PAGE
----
Scott Dixon celebrates in victory lane at World Wide Technology Raceway. (Penske Entertainment/Joe Skibinski)

Here Comes Scott Dixon, Again

Just when Alex Palou may have been preparing to write his championship celebration speech, Scott Dixon reentered the NTT IndyCar Series title conversation in the blink of an eye.

Entering the Indianapolis Motor Speedway Road Course two races ago, all eyes were on Josef Newgarden, who was attempting to eat into Palou’s massive points lead.

Though an early-race crash all but squashed any momentum Newgarden had after sweeping the Iowa Speedway doubleheader and a fourth-place effort on the streets of Nashville. 

Meanwhile, Palou’s teammate and six-time IndyCar Series champion Dixon stole the spotlight en route to extending his streak of consecutive winning seasons to 19, with his first victory of the season at the Brickyard.

Dixon vaulted to the runner-up spot in the title hunt, 101 points behind Palou.

Last Sunday at World Wide Technology Raceway in Madison, Ill., Dixon put on a clinic as he and the No. 9 Honda team went with a fuel-save strategy that vaulted him to the lead for a race-high 123 laps.

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Dixon on track at World Wide Technology Raceway. (Don Figler Photo)

The Kiwi crossed under the checkered flag more than 22 seconds ahead of second-place finisher Pato O’Ward. Palou finished seventh. 

“That was cool. I think the margin, too,” Dixon said after the race. “I know (Will) Power was pretty short. They were trying to push us to stop us getting the mileage we needed. We were just kind of monitoring, keep him at bay, even stretch it sometimes if we needed to.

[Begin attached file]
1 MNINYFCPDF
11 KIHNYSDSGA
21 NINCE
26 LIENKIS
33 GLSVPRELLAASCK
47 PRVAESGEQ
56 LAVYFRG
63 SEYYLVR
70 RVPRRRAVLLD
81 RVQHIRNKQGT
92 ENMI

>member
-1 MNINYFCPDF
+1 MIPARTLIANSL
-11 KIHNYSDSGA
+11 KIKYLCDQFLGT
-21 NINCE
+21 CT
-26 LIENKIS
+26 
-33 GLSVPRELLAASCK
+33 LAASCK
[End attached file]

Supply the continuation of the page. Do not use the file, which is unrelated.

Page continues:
“Obviously Ross, the engineer, did an amazing job with the car, had a car that enabled us to kind of save the fuel we needed to. Yeah, I guess about 10 to go, I asked them, ‘How much heat are we getting from behind?’ They were like, ‘It’s over 20 seconds, so just cruise.’

“It’s been a long time since I’ve had a race like that.”

With two races left in the season, Dixon trails Palou by 74 points. 

Attempting to cut into Palou’s massive lead is a tall task. However, Dixon has been in this position before.

In 2015, Dixon entered the season finale third in points, 47 markers behind points leader Juan Pablo Montoya. Dixon won the race and Montoya had trouble leaving the two drivers tied in points. Dixon was awarded the championship on a tiebreaker, having won one more race than Montoya.

Dixon scored the tiebreaker over Montoya since he had one more victory. 

Fast forward eight years later and the CGR driver is once again playing catch up. 

While he’d prefer to be the points leader heading into the final two races at Portland (Ore.) Int’l Raceway and California’s WeatherTech Raceway Laguna Seca, Dixon is focused forward on what he can control as he pursues a record-tying seventh championship. 

“I would much rather be in Alex’s position. That’s a pretty healthy lead. He’s maintained and done an exceptional job all year,” Dixon said. “It would take a pretty big hit I think. It would take maybe a mechanical or a crash to make it interesting for Laguna. 

“But anything is possible, right? I think all of us have seen, myself personally, been involved in situations like that before. There are no double points, none of that stuff going on,” Dixon continued. 

“Yeah, he’s got a healthy lead. Until we’re mathematically out of it, we’ll keep pushing as hard as possible as we always do. The goal for us the last two races is to try to win them.”